It was a great upset, and such was the blow to the fragile egos of some male writers that they practically collapsed onto their fainting couches in shock. Several expressed incredulity that a “woman’s book” like “Behind the Scenes,” written by a 44-year-old first-time novelist, could have beaten Salman Rushdie’s clearly superior “Moor’s Last Sigh.” And since Atkinson had mentioned to her publisher that she worked as a chambermaid during college, the London papers went for the “unknown chambermaid wins prize” angle. Even those who praised her seemed to do it backhandedly. “I don’t know if Kate Atkinson knows she was being very postmodern,” Richard Hoggart, chairman of the judges, declared.

“I spent four years doing a doctorate in postmodern American literature,” Atkinson said as she sipped her coffee, amused but still irritated, even after all this time. “I can recognize it when I see it.”

Atkinson’s life has its own postmodern aspects, which she looks at with a novelist’s eye. She was born in York, to parents who grew up poor but bettered themselves with a successful medical-supplies shop. One turning point in her own life came when Atkinson got a B instead of an A on her final high-school history paper, which caused her to lose out on her first-choice college, the University of Aberdeen, which meant she went instead to the University of Dundee, which meant she met her two husbands there, which meant she had her two daughters. Another occurred when (because of the antipathy between her adviser and her department head, she said) she failed the oral part of her doctoral thesis, on the topic of postmodern American short stories, which caused her to abandon academia and take up fiction.

It was some years after college that she began to write professionally. A single mother with two young children, she earned money various ways, including as a tutor at Dundee and a home aide for elderly people, most of them women (“the men were all dead, basically”). She formed a “housework cooperative” with some friends and wrote short stories “about love, romance, adoption” for women’s magazines. “It taught me to write,” she said. “You have to have everything — character, plot, resolution, a beginning, middle and end. You have to have your own voice. You learn how to turn a story around on a sixpence.”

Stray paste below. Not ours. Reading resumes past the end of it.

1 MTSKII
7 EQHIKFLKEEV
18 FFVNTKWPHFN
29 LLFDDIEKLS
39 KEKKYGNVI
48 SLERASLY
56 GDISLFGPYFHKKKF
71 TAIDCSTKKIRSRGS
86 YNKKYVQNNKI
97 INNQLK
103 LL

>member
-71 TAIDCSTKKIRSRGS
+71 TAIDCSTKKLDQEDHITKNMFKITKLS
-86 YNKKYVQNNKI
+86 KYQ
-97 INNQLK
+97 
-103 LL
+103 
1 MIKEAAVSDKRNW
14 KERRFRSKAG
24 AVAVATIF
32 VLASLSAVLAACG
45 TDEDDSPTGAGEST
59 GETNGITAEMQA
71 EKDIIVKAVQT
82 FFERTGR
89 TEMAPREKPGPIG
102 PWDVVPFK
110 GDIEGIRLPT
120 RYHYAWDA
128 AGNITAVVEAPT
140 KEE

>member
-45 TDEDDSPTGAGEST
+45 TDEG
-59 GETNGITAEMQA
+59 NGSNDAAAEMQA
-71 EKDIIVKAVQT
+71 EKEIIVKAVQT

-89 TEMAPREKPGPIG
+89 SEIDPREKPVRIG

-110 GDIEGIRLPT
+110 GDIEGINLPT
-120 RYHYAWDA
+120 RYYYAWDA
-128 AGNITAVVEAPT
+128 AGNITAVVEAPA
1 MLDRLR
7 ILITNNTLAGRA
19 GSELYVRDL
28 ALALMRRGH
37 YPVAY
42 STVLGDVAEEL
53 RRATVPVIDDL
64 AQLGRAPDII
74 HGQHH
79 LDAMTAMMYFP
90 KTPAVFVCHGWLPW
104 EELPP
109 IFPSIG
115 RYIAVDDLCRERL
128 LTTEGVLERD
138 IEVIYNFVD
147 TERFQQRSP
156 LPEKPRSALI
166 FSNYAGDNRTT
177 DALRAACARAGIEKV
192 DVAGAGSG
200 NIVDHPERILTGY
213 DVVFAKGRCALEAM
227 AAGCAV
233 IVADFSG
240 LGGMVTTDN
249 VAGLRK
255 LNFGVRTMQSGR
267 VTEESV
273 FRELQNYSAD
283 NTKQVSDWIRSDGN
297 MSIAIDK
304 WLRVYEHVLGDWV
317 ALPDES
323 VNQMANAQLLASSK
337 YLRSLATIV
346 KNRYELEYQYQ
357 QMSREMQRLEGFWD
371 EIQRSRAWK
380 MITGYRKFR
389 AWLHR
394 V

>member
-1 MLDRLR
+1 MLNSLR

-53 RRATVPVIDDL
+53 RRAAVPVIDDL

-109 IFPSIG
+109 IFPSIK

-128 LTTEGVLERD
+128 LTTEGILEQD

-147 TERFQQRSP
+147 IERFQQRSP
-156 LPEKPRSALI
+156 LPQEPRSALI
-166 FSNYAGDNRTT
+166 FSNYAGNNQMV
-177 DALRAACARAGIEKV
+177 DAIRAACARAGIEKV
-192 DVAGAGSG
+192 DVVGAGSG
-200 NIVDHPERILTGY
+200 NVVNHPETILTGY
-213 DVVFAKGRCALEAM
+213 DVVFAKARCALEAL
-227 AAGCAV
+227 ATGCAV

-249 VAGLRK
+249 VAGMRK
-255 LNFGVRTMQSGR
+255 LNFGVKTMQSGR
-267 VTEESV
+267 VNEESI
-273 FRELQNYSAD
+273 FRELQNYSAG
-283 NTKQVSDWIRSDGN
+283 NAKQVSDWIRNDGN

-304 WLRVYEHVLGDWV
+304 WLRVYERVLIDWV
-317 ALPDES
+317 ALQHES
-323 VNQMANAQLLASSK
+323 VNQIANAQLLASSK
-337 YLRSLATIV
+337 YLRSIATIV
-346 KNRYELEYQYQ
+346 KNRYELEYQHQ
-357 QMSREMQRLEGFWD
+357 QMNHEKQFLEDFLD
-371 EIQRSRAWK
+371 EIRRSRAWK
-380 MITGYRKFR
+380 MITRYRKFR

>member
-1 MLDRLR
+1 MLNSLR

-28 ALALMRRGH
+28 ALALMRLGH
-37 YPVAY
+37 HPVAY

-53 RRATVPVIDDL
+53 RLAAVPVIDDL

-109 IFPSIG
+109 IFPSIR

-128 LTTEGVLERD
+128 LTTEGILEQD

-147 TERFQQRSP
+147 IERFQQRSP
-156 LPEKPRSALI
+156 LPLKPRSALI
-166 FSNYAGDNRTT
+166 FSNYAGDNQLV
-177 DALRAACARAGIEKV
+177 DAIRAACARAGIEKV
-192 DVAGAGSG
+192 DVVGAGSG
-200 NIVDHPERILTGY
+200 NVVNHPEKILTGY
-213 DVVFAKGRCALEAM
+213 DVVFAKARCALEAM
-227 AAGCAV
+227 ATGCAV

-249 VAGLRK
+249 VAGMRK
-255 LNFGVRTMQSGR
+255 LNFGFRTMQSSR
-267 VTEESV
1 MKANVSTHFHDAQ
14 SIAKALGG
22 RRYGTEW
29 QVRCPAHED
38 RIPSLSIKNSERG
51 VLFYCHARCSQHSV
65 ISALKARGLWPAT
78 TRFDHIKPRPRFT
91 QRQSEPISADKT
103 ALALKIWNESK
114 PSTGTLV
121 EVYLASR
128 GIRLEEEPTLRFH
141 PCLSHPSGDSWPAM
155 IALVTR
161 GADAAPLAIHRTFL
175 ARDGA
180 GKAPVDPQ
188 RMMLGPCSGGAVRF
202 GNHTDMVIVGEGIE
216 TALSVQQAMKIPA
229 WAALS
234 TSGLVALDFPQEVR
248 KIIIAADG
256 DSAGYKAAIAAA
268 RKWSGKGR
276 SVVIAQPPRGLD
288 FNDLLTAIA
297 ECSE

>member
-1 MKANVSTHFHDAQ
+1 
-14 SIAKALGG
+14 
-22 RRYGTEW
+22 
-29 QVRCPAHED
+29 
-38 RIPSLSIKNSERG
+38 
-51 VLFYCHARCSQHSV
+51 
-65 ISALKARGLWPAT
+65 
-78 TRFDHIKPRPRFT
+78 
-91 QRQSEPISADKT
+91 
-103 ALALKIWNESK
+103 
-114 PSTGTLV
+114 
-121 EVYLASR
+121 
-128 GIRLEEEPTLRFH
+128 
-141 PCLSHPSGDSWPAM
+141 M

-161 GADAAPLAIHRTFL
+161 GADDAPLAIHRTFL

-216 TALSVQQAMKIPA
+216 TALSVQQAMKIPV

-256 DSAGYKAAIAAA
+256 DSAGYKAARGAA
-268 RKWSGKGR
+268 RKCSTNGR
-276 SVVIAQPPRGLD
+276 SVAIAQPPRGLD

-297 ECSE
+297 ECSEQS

In 1993, a story that would eventually become a chapter in “Behind the Scenes at the Museum” was named first runner-up in a short-story competition. “I went to the prize ceremony and took my friend Maureen with me and said, ‘We have to find an agent,’ ” Atkinson recalled. “This woman came up and said, ‘Do you have a novel in the drawer?’ and I said, ‘I’ve got a few chapters,’ and I sent them to her.” The agent sent them to publishers, an auction ensued and Atkinson ended up getting a two-book deal. “I thought, Really? Just like that?” She bought a new sofa and devoted herself to writing.

Atkinson’s prose and experimental plots — featuring orphans, parents harboring shameful secrets and people haunted by long-ago events no one will explain — are informed by books she admires (“Alice in Wonderland,” “Slaughterhouse-Five,” “Tristram Shandy” and the works of Donald Barthelme and Jane Austen) but also by the mysteries in her family history. Her paternal grandfather died in a colliery explosion in 1931, and her father was given up by his young parents and raised until he was 9 by his grandmother. His many siblings did not even know he existed until she died (falling off a table while changing flypaper), and he showed up at the family’s door, announcing, “I’m your brother Jack” to the astonished multitudes.